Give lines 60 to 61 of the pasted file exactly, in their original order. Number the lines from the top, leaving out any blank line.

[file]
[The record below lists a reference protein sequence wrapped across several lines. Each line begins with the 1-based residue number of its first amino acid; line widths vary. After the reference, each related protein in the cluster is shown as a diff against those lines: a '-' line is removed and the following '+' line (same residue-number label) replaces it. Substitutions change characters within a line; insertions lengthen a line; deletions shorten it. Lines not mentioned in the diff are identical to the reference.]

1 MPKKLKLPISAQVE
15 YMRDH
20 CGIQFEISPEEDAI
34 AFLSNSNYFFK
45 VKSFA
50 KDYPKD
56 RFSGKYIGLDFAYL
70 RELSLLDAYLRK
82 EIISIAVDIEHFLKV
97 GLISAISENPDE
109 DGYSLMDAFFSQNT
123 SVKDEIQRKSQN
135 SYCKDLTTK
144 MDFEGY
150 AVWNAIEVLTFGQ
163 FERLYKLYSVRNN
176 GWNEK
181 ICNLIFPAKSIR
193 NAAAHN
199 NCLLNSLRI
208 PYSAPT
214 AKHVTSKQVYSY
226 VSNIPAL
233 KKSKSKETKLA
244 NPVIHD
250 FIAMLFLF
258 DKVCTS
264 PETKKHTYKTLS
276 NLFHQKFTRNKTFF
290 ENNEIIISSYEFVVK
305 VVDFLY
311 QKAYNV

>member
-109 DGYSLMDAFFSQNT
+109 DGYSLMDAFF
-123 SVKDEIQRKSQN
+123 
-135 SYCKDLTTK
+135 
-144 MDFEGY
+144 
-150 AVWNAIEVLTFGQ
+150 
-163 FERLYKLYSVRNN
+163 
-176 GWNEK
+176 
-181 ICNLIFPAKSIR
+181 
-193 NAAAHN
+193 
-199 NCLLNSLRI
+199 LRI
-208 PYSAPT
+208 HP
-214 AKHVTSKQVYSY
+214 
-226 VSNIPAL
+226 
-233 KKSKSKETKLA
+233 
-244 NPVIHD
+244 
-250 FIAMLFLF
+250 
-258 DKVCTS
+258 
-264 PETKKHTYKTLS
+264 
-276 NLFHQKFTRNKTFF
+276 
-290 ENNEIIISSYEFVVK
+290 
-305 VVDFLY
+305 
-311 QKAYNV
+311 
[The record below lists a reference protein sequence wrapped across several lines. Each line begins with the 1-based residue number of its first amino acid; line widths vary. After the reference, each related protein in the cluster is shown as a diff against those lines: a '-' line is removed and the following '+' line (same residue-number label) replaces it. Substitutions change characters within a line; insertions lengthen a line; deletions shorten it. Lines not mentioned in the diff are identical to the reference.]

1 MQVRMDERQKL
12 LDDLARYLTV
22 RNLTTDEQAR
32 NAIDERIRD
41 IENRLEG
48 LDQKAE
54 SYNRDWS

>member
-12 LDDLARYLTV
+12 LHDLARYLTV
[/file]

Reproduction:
+226 
-233 KKSKSKETKLA